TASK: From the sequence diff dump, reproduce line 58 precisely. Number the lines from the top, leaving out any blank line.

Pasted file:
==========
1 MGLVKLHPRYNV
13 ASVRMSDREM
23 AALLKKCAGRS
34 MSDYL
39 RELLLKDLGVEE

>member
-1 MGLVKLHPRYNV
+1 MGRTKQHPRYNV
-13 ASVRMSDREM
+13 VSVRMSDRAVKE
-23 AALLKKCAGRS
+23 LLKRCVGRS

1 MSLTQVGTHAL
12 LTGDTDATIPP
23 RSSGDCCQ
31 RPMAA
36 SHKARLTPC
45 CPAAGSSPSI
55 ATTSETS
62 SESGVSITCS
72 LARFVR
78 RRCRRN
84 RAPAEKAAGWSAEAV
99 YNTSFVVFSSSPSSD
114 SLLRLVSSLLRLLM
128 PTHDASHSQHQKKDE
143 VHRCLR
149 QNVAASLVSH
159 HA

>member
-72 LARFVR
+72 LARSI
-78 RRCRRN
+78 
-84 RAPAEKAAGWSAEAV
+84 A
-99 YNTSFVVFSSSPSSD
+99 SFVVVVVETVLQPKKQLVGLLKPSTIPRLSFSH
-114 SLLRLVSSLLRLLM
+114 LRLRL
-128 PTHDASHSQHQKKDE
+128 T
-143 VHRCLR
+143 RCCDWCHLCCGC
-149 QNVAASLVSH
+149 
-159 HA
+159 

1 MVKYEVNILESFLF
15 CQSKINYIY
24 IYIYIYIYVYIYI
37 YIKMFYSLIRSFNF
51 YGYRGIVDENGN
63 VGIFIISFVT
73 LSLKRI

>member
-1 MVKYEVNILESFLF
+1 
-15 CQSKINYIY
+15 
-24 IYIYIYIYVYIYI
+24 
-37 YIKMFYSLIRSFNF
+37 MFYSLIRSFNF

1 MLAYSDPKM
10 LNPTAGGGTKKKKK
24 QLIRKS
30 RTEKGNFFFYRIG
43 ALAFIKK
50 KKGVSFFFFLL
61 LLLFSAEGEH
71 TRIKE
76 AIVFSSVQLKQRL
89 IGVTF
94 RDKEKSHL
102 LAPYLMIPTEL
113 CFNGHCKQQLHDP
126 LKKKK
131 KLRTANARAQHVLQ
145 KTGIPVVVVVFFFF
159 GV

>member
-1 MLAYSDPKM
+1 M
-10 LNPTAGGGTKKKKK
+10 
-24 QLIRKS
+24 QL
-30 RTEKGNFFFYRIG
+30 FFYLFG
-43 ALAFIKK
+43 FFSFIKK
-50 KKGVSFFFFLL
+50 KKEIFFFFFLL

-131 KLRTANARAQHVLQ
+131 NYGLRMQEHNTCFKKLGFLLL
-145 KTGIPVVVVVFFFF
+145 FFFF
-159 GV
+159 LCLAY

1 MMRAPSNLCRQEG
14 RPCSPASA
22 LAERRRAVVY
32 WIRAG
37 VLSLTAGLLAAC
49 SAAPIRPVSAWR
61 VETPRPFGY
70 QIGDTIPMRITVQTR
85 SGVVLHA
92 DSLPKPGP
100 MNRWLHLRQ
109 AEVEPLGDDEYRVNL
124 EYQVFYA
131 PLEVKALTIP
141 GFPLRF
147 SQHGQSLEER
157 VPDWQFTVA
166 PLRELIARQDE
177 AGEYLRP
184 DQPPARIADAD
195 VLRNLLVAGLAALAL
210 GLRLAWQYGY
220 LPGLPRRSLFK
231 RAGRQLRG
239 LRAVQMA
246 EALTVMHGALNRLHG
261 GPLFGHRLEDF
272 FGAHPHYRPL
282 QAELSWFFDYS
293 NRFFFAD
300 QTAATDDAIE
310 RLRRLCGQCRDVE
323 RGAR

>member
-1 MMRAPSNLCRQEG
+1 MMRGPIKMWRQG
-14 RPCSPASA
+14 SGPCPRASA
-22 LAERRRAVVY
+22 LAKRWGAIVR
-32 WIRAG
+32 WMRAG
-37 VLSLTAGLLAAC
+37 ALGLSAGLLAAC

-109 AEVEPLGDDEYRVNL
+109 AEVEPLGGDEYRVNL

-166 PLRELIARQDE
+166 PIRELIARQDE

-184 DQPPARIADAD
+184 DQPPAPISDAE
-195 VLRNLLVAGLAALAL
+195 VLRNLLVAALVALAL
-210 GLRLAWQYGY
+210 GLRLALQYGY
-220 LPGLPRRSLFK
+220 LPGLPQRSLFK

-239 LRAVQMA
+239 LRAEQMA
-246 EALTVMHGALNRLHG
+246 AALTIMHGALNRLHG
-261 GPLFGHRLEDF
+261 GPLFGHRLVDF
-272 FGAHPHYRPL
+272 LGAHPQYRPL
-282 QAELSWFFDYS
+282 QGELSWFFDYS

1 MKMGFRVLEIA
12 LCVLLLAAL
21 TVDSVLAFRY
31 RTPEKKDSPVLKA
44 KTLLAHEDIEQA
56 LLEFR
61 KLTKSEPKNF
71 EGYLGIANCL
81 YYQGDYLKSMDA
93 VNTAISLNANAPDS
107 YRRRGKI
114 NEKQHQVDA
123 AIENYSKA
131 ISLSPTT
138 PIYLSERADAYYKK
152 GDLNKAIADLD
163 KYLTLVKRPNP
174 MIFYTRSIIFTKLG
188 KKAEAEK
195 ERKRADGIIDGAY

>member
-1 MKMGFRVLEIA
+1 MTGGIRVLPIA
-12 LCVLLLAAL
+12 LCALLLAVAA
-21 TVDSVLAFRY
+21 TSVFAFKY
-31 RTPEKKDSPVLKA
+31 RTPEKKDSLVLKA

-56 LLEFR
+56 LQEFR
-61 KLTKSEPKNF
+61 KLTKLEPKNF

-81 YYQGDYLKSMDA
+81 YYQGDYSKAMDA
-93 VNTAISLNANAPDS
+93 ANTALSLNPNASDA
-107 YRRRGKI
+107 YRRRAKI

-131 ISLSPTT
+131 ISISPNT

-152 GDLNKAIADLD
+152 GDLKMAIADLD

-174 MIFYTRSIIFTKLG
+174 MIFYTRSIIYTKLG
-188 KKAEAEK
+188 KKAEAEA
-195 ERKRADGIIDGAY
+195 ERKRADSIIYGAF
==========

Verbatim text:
+1 